4 Description of the Model Troposphere Schematic vertical section of the modeling area We consider moving air mass in the troposphere above the orographically inhomogeneous earth’s surface which from above at height of the tropopause is Limited by the free surface changeability of which is defined during integration of the model equations. As a result of influence of the relief the spatial - temporary distribution of meteorological fields essentially changes.

5 Model equation system has the following form: After transition to the terrain-following system : v = V + v’, w =,,,,,

6 B boundary and initial conditions On the lower boundary ( ) At height of the troposphere On the lateral boundaries At the initial time t = 0

7 Numerical experiments (a) the obstacle was given by formula Key parameters a 0 = 1 km, r 0 = 75 km, H 0 = 12 km, l = 10 -4 s -1 s = 0.003 K/m On a vertical 21 levels were taken by regular steps on each level there were 46 x 66 grid points. Before carrying out numerical experiments of air flow over the real relief, we have considered the air flow over the isolated obstacle of a circular form.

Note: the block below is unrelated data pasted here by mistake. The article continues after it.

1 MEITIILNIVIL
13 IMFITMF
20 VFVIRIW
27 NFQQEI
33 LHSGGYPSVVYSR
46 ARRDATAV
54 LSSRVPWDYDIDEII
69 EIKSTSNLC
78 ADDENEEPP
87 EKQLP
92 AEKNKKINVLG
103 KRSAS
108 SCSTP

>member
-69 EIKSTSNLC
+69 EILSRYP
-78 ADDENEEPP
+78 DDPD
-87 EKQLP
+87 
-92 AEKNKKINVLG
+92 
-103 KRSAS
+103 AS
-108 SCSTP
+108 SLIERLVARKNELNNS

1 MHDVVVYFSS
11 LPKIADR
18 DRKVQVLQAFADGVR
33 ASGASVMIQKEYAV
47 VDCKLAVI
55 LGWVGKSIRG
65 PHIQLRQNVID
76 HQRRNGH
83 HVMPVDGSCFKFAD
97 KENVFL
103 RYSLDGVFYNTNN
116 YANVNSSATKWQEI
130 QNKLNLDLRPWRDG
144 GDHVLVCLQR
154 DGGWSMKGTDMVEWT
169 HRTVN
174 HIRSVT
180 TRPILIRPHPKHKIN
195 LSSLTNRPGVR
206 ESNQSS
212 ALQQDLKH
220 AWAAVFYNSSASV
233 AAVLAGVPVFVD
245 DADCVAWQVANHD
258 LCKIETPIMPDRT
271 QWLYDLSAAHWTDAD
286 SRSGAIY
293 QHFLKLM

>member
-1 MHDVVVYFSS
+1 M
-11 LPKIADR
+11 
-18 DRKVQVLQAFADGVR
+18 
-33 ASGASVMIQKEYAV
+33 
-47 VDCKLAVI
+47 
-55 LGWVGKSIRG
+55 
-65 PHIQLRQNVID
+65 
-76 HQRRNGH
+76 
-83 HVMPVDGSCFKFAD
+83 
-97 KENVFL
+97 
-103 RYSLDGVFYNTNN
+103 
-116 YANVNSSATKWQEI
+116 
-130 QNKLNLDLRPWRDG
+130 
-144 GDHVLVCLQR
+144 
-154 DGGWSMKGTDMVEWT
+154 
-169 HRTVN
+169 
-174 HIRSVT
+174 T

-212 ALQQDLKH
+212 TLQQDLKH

8 t = 10 h t = 14 ht = 15 h t = 16 ht = 17 h t = 24 h Changeability in time of the background uniform flow During decreasing of air motion of synoptic scales (10 ÷ 16 h) from 12 m/s up to zero meso-scale disturbed flow is considerably transformed. In particular, the meso-scale wave current loses stability and amplitudes of wave current above the obstacle considerably grow in all troposphere. The wave current is gradually transformed into vortical current over the obstacle and at the moment of disappearance of the background current, the meso-scale motion can exist. t =10 h

9 Vertical velocity disturbed temperature t = 10 h The fields of vertical velocity component and disturbed temperature in the vertical section. From these figures it is well visible, that the upstream and downstream currents alternate with height, zones of cooling and warming accordingly alternate.

10 Air flow over the isolated obstacle on horizon z = 500 m At approach to the obstacle the air current is split on two branches.During decreasing of the background current speed the deviations of the dersturbed meso-scale flow from the basic understurbed direction are increased. At the moment of time, when the background current completely disappears, the meso- scale movement above the obstacle continues to be existed. t = 26 h t = 14 ht = 15 h t = 16 ht = 17 h t = 10 h